No treats for Shawnigan today; just the same old tricks!
In Question Period, I asked the Minister of Environment and Climate Change Strategy if he intends to allow a company to import and stockpile soil to sit unused in piles on this site during the winter rains, leeching sediment into the watershed.
SOIL DISPOSAL SITE IN SHAWNIGAN LAKE WATERSHED
S. Furstenau: Well, no treats for Shawnigan today, just the same old tricks.
In June of this year, the Minister of Environment approved a closure plan for the contaminated landfill site on Stebbings Road in the Shawnigan drinking watershed with a dozen conditions and an October 31 deadline.
Let’s get a sense of where we’re at. Conditions have not been met. Deadlines have not been met. The consultants who made the closure plans sued the landfill owners and put builders’ liens against the property. Property taxes have not been paid, and the possibility of forfeiture to the Crown looms in one short month from now.
There’s another new twist. In their most recent detailed construction plan, the company proposes to first import capping soil to this site, which would be stockpiled until all of the other closure plan activities have been completed. This, of course, overlooks the fact that there are well over 100,000 tonnes of soil sitting a few hundred metres away on the adjacent lot owned by the same people — soil that they were ordered to remove by the Minister of Energy, Mines and Petroleum Resources and an order that was ignored. What a tangled web.
My question is to the Minister of Environment and Climate Change Strategy. Does the minister intend to allow this company to import and stockpile soil to sit unused in piles on this site during the winter rains, leeching sediment into the watershed?
Hon. G. Heyman: I believe that the member and I share the same goal, and that’s that the people of Shawnigan Lake continue to have access to clean, safe drinking water — in fact, that all British Columbians have access to that.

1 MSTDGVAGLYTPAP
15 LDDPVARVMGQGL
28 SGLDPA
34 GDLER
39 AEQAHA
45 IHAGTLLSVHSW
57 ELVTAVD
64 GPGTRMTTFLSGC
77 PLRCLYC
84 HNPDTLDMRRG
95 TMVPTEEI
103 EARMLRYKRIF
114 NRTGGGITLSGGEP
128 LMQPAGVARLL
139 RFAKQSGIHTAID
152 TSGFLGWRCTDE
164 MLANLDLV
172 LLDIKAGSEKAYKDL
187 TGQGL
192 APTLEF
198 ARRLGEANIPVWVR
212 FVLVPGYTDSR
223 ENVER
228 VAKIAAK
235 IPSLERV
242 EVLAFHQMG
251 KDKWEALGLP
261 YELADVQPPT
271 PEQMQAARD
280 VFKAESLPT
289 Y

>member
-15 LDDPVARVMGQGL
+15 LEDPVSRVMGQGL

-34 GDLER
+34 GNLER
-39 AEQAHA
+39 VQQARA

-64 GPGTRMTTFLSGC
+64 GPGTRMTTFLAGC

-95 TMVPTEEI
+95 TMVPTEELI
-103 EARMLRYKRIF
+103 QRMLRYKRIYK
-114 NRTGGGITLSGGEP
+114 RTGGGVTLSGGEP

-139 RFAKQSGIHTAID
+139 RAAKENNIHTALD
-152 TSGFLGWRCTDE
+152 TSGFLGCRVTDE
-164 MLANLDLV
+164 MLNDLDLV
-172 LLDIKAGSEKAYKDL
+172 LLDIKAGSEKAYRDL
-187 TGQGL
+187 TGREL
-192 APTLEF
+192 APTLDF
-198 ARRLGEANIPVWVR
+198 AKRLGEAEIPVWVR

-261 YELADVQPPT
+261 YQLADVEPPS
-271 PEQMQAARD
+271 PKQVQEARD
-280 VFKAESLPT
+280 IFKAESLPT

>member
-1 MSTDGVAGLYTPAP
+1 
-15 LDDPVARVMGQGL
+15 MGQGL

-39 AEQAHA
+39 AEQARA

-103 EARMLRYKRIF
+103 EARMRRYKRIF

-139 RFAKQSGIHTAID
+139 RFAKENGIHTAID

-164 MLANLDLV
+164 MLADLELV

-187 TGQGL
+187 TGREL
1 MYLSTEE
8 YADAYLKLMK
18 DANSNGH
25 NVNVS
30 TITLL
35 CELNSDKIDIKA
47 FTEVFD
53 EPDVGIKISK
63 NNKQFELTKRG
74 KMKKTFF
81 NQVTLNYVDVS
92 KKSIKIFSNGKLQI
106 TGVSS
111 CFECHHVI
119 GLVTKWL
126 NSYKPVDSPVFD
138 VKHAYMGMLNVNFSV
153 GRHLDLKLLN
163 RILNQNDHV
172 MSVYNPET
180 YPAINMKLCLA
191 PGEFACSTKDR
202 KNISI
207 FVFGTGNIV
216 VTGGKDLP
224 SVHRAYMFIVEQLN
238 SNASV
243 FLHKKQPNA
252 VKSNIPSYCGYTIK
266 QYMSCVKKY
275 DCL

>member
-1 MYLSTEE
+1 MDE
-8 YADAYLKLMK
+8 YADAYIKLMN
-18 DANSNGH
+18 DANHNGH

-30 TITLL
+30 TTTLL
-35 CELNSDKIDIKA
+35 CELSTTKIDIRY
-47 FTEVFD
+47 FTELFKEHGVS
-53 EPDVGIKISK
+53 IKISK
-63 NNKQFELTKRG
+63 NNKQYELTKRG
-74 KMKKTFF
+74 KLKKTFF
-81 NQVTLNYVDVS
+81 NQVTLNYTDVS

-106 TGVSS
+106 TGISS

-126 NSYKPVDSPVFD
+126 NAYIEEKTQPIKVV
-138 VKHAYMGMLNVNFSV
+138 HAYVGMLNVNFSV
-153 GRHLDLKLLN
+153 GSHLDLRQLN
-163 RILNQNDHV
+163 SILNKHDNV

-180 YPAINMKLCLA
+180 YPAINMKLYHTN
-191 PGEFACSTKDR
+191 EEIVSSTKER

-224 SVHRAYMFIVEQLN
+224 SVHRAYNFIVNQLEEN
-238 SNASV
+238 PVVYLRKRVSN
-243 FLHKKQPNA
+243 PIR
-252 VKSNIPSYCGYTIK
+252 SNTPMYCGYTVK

This issue has been going on a long time. The issue of reviewing the closure plan by me went on a long time because I continued to check the details, including having ministry staff, who are not directly involved with the decision-making, review the closure plan and including having the work of the proponents’ qualified professional reviewed by an independent qualified professional. As a result of that, I added conditions, significant conditions, to the full extent allowed under the Environmental Management Act to ensure that the closure was done properly and that drinking water would be protected.
As the member knows, we have allowed an extension because the process of reviewing the closure plan over a long period of time to ensure that it would be adequate and adding conditions did not allow the work to be completed this year. But in doing so, we added additional conditions, including new shallow monitoring wells and work to ensure that the site was secure over the winter rains.
That work has begun, I’m informed by ministry staff. No additional soil has been placed on the site, nor will it be until we are assured that it is not containing contaminants.
Mr. Speaker: The House Leader of the Third Party on a supplemental.
S. Furstenau: Perhaps we share the same goal, but we have certainly different approaches to how to achieve that. I and the community have been abundantly clear from the very beginning. Leaving contaminated soil halfway up a mountain in a drinking watershed, with groundwater underneath it and surface water circling around it, does not achieve the goal of protecting drinking water for the citizens of Shawnigan Lake.
There is another deadline looming, and I can’t help but think that the pattern will continue. In June, the minister did put out the condition that he just spoke about. Two new shallow groundwater monitoring wells need to be installed at this site. In his letter granting the landfill closure deadline earlier this month, the minister stated that those two wells must be installed on or before 30 days of the receipt of his letter, which puts it right around the middle of November.
These wells are essential for understanding what impacts the landfill has had to the aquifer directly beneath the site. In the deep monitoring wells, levels of sodium and chloride continue to rise, and there has been a steady increase in concentrations of the polycyclic aromatic hydrocarbon acridine since February of this year.
My question is for the Minister of Environment and Climate Change Strategy. What will the consequences be for this next missed deadline? And what assurances can the minister give to the residents of Shawnigan Lake that these monitoring wells will be installed?
Hon. G. Heyman: I’m very happy to give this assurance to all of the residents of Shawnigan Lake and this House. Our ministry continues to monitor the area, the site and the water and will take whatever action is required to protect drinking water.
With respect to the deadlines to take measures, like the monitoring wells and securing the site before the winter rains, we have every expectation that work will be completed. We will ensure it is completed. We have a range of measures under the Environmental Management Act to ensure it will be completed, and we will ensure it is completed.